Haap's rejection letter from Charter Executive Director Jeff Cramerding stated, "Although we appreciate your interest, we feel it would be inappropriate to have a voice in the independent media also function as a dues paying member of the Charter Committee. ... There is undoubtedly overlap between the two roles ... (but) we feel that the two roles are ultimately incompatible."
Ironically, Charter's own history is filled with participation from media types.
Russell Wilson, assistant editor of The Cincinnati Times-Star, ran for council as a Charterite and served as mayor from 1930-37. In 2001, WLWT (Channel 5) news anchor Courtis Fuller left his job to run as a Charterite for mayor. After losing, he returned to his TV post.
Haap says his sole intention in joining Charter was to participate in a group that he believes has drifted too far to the political right.
"I was not trying to take over the executive committee," he says. "We just wanted the right to be members and participate and to know exactly what that means."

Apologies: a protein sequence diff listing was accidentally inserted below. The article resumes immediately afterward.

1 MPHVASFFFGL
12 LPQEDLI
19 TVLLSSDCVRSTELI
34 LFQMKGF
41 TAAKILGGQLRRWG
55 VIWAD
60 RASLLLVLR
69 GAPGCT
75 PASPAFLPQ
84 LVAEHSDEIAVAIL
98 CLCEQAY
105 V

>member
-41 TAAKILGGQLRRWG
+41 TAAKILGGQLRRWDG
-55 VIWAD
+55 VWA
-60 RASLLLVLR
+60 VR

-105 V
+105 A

When Jeffre applied for membership in September, Charter cashed his check but didn't communicate with him for months. After he made several inquiries, he was offered a spot on one of the party's working committees but still hasn't gotten word on whether he can attend meetings and give his input on the group's policies.
"I've been inquiring about what different committees there are, and it's been like pulling teeth to get any information," Jeffre says. "The whole thing seems very strange to me."
Haap and Jeffre say they've unsuccessfully tried to get a copy of Charter's membership rules.
Haap says he was told by a longtime Charterite that the issue was discussed at a recent meeting of the executive committee. The member told Haap that the group's rules were changed to allow Cramerding to use his discretion and reject membership applications on a case-by-case basis.
Cramerding declined comment. A call to Michael Goldman, Charter's president, wasn't returned.
Haap called his rejection and Jeffre's acceptance contradictory.
"If I am a journalist, so is Justin," Haap says. "And the rule they made to exclude me was made three months after I applied and made retroactive. It's odd."
But Haap and Jeffre's situation isn't unique.